|Cooler Master V1200 Platinum
|Corsair MP600 2TB
|WD Black 6TB
|Cooler MasterLiquid Master ML360R RGB
|Streacom Open Benchtable BC1
|Windows 10 64bit
Starting off with the CPU performance test, we’ve done the same sets of tests for all the three CPUs (Ryzen 5 5600G, 5600X, and 3600X) without any adjustments to the CPU clocks, followed by the Ryzen 5 5600G overclocked to 4.6GHz so we can have a better look at the performance difference between the CPUs.
V-Ray Benchmark 4.10.07
Corona 1.3 Benchmark
Blender 2.82 – BMW 2.7 CPU Benchmark
Cinebench Single-Core Benchmark
Cinebench Multi-Core Benchmark
HWBot X265 Benchmark
File Compression & Decompression Benchmark
Synthetic CPU Benchmark
From the performance numbers above, it’s clear that the Ryzen 5 5600X is a still better choice for what it’s capable of. If you insist on having the Ryzen 5 5600G that comes with the integrated graphics solution and wanted to overclock it for more performance, you’ll have to resort to a better cooling solution instead of relying on the Wraith Stealth stock cooler.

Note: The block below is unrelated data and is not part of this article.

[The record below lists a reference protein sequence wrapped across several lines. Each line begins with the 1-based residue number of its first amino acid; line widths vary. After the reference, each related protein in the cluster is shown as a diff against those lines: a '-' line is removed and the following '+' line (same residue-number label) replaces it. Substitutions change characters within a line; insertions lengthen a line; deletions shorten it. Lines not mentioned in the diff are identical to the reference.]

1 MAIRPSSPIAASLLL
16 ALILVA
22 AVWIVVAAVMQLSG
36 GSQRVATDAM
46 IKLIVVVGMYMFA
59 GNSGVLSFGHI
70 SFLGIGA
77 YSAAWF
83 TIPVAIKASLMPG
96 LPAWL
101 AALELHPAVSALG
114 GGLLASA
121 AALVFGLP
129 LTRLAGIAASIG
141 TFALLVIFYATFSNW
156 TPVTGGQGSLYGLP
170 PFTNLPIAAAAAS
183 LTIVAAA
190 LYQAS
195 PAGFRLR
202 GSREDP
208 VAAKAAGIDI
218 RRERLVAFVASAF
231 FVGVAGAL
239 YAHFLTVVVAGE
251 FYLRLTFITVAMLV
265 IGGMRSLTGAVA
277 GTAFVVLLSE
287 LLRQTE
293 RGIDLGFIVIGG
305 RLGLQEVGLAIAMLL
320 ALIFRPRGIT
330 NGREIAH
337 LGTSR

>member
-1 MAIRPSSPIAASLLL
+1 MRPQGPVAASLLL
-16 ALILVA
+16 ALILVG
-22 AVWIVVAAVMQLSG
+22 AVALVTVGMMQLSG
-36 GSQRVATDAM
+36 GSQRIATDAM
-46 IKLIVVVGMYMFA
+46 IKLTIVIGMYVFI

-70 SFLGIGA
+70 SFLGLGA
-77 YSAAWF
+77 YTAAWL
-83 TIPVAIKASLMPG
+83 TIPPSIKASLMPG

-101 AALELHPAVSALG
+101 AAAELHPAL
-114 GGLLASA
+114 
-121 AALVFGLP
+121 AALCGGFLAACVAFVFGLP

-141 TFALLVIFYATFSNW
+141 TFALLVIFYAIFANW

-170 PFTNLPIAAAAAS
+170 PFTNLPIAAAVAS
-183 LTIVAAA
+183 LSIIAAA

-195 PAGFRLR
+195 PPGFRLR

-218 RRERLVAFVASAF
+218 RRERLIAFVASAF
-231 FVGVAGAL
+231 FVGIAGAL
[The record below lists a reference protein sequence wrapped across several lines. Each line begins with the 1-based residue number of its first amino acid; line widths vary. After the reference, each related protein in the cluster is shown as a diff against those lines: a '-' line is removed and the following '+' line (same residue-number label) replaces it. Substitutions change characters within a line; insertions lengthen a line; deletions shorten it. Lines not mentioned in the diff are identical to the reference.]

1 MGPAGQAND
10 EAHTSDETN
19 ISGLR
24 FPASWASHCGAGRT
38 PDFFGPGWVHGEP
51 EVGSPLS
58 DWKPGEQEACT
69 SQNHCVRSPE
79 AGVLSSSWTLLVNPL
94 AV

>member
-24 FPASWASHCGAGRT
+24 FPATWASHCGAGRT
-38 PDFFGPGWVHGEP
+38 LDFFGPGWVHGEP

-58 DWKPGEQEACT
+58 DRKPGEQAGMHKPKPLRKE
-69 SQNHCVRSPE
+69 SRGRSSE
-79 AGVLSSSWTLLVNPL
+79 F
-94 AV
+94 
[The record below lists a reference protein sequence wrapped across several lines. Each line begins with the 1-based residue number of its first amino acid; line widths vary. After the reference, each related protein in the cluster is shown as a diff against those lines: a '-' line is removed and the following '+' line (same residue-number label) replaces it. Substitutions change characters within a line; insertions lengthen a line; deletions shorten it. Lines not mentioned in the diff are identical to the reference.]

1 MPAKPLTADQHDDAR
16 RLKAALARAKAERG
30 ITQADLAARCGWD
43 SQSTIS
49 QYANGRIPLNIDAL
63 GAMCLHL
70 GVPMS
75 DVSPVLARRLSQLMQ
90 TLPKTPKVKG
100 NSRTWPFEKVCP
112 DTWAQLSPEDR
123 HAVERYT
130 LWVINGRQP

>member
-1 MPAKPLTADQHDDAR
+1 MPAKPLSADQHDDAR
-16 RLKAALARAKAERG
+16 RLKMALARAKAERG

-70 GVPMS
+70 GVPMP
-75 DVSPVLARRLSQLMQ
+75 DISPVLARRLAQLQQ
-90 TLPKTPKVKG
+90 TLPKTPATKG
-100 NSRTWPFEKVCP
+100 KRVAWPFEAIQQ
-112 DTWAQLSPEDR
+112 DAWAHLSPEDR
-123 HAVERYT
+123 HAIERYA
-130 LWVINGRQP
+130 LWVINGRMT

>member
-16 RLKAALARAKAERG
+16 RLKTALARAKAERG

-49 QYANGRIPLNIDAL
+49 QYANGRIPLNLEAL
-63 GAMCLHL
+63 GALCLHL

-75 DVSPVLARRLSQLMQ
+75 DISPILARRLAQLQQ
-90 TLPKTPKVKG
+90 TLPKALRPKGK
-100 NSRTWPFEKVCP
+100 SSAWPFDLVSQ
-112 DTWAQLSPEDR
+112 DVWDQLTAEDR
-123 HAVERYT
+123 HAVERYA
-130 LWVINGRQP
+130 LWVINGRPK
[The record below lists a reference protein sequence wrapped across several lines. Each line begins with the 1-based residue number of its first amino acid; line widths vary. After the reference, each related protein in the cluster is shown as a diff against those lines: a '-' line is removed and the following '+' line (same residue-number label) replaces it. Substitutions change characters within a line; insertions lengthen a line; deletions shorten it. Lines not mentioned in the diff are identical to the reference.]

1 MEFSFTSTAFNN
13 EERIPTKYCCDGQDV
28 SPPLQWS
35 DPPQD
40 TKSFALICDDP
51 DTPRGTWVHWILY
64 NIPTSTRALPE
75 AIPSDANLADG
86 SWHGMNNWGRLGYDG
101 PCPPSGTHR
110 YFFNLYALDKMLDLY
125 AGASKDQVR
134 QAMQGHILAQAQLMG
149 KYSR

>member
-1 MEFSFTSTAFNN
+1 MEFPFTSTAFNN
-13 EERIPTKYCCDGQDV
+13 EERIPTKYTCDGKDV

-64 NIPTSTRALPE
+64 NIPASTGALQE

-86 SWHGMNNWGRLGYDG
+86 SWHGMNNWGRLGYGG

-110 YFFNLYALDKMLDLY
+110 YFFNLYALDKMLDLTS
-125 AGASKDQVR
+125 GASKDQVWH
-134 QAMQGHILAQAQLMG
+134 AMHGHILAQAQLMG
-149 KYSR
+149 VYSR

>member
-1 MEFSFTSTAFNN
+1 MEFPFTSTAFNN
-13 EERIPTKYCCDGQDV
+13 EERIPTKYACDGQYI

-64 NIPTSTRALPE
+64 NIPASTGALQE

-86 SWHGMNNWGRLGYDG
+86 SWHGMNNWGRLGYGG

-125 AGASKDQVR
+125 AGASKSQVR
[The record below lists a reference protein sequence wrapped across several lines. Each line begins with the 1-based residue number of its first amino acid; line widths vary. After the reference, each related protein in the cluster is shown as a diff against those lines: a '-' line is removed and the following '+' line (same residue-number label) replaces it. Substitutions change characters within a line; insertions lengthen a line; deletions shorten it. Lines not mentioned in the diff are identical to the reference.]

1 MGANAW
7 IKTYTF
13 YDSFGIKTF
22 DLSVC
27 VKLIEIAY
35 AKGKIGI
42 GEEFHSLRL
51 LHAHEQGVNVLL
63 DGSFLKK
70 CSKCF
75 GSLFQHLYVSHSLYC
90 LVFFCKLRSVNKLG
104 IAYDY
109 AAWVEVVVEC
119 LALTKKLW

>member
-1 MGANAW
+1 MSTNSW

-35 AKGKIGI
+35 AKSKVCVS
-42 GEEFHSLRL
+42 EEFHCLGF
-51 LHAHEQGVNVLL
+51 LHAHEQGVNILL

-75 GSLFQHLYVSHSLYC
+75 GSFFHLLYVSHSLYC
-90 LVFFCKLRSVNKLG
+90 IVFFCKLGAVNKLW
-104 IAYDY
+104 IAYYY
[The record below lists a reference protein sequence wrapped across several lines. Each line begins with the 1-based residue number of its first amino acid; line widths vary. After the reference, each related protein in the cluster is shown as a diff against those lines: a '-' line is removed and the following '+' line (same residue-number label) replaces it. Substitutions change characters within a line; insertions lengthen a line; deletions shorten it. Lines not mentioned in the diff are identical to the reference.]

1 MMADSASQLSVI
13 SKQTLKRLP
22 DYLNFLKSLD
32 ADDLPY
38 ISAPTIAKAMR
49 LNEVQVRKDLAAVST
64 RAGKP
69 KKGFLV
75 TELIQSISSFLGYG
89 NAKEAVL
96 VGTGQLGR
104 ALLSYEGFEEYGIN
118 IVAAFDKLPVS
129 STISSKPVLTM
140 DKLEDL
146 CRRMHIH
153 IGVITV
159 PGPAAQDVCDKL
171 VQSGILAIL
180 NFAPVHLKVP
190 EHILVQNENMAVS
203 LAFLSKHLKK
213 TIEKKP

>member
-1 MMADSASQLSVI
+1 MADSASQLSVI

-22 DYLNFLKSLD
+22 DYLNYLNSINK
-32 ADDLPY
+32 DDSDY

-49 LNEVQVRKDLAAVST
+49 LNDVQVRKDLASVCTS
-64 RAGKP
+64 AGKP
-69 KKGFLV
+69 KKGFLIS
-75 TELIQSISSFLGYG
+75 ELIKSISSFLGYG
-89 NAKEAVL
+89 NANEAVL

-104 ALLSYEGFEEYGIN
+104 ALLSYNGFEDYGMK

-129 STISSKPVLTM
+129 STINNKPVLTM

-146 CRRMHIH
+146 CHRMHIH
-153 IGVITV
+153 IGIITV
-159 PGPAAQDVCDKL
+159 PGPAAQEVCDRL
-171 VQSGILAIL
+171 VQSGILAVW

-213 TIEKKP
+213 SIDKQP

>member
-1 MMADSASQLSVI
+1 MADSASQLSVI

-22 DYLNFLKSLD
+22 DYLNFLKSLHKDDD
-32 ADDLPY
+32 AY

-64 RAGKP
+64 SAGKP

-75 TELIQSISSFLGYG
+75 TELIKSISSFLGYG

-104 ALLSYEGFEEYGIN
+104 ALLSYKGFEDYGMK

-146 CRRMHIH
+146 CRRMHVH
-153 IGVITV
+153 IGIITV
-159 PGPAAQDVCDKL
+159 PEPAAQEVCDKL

For the Ryzen 5 5600G we’re using for the test here, it requires a 1.38V on the Vcore to run stable for 24/7 operation and it’ll instantly hit 95ºC or more the moment you start stressing it with any CPU intensive workload. By using the Cooler MasterLiquid Master ML360R RGB, we’re able to get a rather comfortable load temperature peaked at 72ºC with the Ryzen 5 5600G running at 4.6GHz.
Integrated Graphics Game Performance
Just a quick reminder before we get into this – this is an integrated graphics solution with only 7 GPU cores and you can’t expect it to be able to perform on par with something like the GTX 1050. As going with high settings is definitely out of the question, the only goal here is to see whether it can handle some of the AAA titles with the lowest settings at 1080P resolution.